First among Turret’s standard range are its Roxide grades of silicon carbides. These are 88% SiC, 9% SiO2, 2% Al2 O3 types capable of handling up to 1550 C in service under reducing conditions; having an apparent porosity of 14 to 17% with a modulus of rupture at 1350 C being 204 kg/cm2 . These figures apply to Roxide C; Turret’s Roxide D has less SiO2, slightly more SiC and is self-bonded, with superior oxidation and abrasion resistance.  In service, the temperature can go up to 1 700 C under reducing conditions.  The Roxide range is available either as brick or block or as tiles, skid rails, etc.  They can be supplied with alumina, mulling or zircon facings in the form of sandwich tiles. A range so SiC monolithic a is available under the brand name Kelide.
Turret’s Mullite refractories, under the name Roxmul, come in fused Mullite grain and sintered Mullite grain types.  Roxmul F, a fused type, is 74.80% alumina, 23.70% silica with a pce of 39 to 40, an apparent porosity of 15 to 18% and 1 350 C modulus of rupture of 77 kg/cm2 . Kelmul is a Mullite jointing cement and rammable range.

In alumina refractories, Turret has its Roxal range. Roxal TM90, for example, is an 89% alumina, 10.05% silica type with a pce value of 17 to 20% and a modulus of rupture of 84 kg/cm2 at 1 350 C.  Roxal 95, based on brown fused alumina, is especially suited to high abrasion areas, such as skid rails. The low silica content (0.2%) of Roxal 99 is suitable for chemical industry applications where low silica is important.  One example is in secondary reforming units. A number of monolithic products are available in the alumina range.

Bubble alumina insulating refractories are a feature of Turret’s product list.  Roxal BA34, one of these, is capable of service temperatures up to 1 760 C, has a 55% apparent porosity, and 18 kg/cm2 modulus of rupture at 1 350 C.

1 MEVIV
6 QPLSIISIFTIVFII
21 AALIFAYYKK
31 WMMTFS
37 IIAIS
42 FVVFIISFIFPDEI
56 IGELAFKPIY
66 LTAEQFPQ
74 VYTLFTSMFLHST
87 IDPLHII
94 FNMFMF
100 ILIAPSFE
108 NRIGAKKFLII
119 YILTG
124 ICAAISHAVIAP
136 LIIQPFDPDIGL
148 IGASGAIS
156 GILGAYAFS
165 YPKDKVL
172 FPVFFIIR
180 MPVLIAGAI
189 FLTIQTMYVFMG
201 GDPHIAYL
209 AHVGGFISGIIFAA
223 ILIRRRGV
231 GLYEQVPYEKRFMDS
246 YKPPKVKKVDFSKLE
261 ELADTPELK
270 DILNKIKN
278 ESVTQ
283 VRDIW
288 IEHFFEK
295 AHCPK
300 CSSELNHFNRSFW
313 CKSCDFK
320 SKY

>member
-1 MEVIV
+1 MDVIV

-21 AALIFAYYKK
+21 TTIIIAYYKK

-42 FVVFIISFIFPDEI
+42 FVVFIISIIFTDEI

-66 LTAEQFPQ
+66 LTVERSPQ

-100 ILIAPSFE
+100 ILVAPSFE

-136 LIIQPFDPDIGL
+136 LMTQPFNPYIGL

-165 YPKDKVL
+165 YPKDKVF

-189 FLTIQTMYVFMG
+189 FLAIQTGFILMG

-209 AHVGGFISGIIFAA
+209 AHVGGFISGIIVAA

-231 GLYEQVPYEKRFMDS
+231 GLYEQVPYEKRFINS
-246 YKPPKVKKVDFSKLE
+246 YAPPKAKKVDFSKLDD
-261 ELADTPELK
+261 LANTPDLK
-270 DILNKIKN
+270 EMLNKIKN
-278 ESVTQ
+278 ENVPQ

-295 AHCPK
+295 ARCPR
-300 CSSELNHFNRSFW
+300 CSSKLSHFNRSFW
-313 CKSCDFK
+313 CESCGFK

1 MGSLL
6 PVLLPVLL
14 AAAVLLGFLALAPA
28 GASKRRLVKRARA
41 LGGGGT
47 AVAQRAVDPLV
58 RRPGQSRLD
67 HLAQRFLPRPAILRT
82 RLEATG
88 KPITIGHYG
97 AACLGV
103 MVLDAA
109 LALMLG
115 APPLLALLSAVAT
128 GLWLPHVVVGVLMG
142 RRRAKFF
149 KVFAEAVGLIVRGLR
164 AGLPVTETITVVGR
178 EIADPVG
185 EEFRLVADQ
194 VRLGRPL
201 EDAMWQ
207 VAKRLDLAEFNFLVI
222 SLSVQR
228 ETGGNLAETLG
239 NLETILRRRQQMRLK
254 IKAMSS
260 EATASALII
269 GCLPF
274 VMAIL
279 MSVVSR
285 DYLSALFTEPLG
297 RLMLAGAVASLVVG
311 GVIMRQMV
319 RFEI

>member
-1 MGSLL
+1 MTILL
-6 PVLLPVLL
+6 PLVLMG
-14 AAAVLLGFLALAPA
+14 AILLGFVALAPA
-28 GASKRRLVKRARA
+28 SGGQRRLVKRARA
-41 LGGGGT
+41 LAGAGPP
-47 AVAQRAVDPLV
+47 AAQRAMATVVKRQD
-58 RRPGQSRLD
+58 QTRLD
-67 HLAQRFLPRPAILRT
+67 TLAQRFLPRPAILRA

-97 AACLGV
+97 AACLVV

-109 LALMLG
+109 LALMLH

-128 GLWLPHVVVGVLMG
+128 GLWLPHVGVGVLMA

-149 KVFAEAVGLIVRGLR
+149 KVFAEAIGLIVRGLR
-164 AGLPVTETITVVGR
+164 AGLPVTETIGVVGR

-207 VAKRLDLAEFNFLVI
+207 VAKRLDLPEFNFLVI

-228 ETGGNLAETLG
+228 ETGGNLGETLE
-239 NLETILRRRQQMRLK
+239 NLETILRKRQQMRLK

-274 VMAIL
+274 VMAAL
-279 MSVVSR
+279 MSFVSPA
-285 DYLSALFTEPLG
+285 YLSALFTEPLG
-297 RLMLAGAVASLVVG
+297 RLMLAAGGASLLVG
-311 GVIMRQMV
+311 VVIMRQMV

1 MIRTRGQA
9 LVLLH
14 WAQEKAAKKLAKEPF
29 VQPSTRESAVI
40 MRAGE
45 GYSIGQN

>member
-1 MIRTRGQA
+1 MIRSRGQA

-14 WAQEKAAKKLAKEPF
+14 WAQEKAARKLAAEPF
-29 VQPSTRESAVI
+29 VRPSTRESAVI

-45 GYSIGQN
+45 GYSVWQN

Turret have a wide range of customers including installation contractors, refractories makers, furnace builders, and many user industries such as power generation, steel and aluminium.  They do not seek work as installers but are prepared to advise where there are problems or prototype products are involved.  They pay tribute to the help they received from customers in their early days and are confident now of their ability to meet any demands made upon them. They look for a bright future when industry revives. They have learned a lot in the hardest school and refractories people who admire courage and technical competence will surely wish them well.


Turret refractories 1


Turret refractories 2


Peter Lowrie a former employee at Turret Refractories details the following:- In 1980 Turret Refractories Ltd was taken over by Zirconal Ltd. In 1983 Clinokalk Ltd took over the reigns and thereafter Zedmark Refractories in 1984. Zedmark removed the business to Dewsbury, West Yorkshire, England where it was based. The name Turret Refractories was kept going through these changes for shareholder purposes and recognition.

07/08/1987 – The Edinburgh Gazette – Turret Refractories Limited – Passed 23rd July 1987  at an Extraordinary General Meeting of the Members of the above-named Company, duly convened and held at Ednam House Hotel, Kelso, Roxburghshire on 23rd July 1987, the following Extraordinary Resolution was duly passed:— “That it has been proved to the satisfaction of this Meeting that the Company cannot, by reason of its liabilities, continue its business, and that it is advisable to wind up the same, and accordingly that the Company be wound up voluntarily, and that Peter William Townend of 36 Clare Road, Halifax be and he is hereby nominated Liquidator for the purpose of the winding-up.” John Trevor Wilson, Chairman